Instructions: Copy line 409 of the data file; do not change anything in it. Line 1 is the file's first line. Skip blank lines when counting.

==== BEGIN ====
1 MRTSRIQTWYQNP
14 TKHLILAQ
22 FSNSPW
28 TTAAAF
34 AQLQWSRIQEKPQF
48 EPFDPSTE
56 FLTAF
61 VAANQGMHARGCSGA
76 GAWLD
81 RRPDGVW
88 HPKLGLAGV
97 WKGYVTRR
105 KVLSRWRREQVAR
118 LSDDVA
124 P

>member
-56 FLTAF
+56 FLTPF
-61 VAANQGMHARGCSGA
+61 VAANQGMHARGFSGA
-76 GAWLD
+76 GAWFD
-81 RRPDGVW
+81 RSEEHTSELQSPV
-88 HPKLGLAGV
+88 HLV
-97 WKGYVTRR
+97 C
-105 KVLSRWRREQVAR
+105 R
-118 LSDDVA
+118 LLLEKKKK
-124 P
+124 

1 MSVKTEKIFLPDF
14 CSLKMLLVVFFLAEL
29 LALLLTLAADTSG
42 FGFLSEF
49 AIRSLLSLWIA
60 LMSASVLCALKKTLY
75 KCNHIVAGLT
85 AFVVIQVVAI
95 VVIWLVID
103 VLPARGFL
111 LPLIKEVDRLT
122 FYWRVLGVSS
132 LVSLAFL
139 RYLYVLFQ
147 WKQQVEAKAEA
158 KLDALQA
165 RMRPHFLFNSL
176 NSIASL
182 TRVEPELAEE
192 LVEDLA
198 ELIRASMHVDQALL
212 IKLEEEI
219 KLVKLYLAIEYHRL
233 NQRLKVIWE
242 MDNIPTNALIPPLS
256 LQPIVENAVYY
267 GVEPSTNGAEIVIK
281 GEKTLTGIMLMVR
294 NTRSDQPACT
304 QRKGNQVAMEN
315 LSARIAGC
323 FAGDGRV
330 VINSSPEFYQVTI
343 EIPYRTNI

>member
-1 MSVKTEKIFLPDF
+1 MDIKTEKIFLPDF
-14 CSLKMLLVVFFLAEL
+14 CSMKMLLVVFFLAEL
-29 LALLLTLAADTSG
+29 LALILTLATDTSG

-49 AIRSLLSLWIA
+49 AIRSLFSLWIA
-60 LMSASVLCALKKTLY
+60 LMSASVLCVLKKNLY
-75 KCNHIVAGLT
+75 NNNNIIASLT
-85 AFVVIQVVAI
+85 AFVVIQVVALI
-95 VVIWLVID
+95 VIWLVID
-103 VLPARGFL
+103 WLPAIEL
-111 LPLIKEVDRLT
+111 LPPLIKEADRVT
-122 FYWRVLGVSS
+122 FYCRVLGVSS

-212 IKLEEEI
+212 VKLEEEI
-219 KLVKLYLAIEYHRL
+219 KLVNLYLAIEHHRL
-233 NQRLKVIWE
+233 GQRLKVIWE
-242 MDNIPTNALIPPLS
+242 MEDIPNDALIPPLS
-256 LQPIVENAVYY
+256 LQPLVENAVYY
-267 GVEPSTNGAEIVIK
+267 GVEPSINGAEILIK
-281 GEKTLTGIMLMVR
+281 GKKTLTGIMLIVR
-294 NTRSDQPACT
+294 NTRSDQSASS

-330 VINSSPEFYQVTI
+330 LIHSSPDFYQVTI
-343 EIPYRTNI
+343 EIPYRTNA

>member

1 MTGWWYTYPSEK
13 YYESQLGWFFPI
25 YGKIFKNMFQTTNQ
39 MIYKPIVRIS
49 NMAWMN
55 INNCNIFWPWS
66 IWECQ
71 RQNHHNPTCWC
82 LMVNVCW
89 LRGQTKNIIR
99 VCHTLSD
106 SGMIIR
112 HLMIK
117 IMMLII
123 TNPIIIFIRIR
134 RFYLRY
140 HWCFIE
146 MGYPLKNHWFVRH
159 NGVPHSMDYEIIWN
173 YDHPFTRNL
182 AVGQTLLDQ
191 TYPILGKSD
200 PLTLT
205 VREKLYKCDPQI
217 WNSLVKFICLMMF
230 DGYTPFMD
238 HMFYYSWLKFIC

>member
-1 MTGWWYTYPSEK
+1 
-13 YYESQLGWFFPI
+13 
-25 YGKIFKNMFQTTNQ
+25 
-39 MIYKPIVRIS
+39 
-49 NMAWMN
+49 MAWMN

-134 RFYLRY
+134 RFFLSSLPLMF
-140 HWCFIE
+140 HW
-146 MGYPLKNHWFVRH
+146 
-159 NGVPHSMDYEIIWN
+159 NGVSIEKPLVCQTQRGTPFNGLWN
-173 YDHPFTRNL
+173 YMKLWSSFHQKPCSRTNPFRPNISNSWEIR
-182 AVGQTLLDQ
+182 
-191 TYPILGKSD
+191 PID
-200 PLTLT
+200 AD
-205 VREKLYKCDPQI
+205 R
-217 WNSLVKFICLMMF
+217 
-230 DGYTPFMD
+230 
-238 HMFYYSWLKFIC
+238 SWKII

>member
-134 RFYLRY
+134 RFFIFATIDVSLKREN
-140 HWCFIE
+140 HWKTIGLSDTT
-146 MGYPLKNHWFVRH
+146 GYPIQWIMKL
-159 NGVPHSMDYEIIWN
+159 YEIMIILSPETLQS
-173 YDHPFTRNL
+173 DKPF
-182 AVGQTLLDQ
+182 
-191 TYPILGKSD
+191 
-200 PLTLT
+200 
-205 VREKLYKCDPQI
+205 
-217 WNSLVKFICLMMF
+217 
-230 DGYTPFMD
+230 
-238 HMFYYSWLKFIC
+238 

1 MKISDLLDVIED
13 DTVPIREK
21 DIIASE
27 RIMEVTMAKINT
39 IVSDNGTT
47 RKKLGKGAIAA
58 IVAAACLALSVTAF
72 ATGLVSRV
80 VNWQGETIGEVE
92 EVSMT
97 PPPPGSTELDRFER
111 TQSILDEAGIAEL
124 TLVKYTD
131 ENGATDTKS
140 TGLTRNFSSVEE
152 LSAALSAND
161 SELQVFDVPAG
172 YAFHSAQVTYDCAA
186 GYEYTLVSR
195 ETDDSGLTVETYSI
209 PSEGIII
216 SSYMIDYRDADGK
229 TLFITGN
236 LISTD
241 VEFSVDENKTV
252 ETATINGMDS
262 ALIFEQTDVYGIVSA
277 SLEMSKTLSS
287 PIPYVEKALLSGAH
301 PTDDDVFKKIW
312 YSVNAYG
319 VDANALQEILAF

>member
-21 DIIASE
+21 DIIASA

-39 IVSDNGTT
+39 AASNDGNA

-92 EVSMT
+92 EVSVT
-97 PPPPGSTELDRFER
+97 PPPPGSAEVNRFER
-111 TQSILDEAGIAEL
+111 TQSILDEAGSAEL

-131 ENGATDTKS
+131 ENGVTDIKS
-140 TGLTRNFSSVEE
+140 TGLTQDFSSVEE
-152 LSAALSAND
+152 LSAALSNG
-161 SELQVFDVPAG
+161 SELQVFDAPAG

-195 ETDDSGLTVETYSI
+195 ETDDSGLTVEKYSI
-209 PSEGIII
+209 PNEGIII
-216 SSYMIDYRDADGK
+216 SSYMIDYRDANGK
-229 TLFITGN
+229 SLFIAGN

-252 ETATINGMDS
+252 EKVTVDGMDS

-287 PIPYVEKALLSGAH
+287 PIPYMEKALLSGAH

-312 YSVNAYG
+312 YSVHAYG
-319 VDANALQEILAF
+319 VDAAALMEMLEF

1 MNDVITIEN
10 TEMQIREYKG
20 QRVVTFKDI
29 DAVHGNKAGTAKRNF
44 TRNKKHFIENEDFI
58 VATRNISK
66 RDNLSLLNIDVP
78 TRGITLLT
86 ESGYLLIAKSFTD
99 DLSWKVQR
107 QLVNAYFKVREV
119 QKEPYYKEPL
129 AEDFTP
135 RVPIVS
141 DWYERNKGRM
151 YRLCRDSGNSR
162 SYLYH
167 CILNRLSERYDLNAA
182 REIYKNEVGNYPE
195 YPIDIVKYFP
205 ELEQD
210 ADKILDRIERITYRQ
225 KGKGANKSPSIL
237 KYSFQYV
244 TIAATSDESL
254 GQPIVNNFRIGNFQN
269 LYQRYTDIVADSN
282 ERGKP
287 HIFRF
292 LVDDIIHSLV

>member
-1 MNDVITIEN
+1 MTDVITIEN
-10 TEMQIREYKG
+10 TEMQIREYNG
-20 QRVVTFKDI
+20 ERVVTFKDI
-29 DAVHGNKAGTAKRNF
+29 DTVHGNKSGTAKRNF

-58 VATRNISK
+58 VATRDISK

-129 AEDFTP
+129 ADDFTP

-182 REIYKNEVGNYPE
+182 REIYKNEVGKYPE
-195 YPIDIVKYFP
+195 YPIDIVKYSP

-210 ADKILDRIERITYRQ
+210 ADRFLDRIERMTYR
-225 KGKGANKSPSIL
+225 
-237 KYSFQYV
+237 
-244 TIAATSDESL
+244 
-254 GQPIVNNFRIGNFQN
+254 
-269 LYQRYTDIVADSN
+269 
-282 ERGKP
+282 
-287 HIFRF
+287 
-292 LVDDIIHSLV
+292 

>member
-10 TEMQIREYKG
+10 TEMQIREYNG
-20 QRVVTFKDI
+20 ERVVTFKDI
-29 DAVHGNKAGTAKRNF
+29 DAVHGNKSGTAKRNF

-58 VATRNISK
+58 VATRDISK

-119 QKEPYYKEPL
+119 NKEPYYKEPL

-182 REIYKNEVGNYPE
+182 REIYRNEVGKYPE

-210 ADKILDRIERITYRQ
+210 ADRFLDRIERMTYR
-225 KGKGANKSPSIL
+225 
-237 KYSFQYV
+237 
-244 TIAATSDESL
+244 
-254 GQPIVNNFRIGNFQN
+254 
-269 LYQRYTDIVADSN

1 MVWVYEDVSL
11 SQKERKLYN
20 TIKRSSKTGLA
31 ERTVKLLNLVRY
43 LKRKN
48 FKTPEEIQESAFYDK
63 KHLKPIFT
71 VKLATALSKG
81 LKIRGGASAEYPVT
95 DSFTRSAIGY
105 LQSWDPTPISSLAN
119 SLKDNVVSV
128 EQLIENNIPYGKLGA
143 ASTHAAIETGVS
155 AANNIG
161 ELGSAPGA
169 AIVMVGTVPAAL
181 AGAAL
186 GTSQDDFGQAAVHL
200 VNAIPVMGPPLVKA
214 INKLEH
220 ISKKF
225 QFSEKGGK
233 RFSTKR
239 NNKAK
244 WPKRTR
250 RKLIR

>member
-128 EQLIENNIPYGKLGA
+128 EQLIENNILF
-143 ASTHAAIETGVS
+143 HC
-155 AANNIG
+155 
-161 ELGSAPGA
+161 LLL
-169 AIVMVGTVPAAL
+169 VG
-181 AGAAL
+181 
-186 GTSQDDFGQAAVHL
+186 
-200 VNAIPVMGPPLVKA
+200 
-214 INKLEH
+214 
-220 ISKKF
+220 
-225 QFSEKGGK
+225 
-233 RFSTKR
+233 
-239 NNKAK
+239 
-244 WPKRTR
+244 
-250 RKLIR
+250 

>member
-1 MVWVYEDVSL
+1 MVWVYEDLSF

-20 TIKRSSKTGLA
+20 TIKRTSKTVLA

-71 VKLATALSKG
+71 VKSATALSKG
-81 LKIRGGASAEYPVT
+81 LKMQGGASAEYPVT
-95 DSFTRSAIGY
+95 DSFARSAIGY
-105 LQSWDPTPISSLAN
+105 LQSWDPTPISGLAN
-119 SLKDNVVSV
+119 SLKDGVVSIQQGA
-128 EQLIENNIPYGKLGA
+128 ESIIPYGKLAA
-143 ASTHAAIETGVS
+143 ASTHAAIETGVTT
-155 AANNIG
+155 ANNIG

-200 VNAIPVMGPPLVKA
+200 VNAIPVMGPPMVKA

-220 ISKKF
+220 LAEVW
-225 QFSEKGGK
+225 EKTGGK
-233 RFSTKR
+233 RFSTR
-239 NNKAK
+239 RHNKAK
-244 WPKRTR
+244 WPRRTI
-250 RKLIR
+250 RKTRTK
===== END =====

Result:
+239 